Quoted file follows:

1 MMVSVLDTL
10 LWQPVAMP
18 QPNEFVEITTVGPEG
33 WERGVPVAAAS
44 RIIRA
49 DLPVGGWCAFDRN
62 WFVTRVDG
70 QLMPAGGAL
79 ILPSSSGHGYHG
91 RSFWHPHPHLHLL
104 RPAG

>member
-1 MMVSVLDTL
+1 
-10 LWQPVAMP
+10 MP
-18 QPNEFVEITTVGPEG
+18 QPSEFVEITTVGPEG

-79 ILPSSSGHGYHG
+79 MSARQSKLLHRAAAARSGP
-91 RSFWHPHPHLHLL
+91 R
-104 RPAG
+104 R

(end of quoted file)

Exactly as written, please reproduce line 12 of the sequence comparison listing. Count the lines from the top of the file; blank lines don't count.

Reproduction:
>member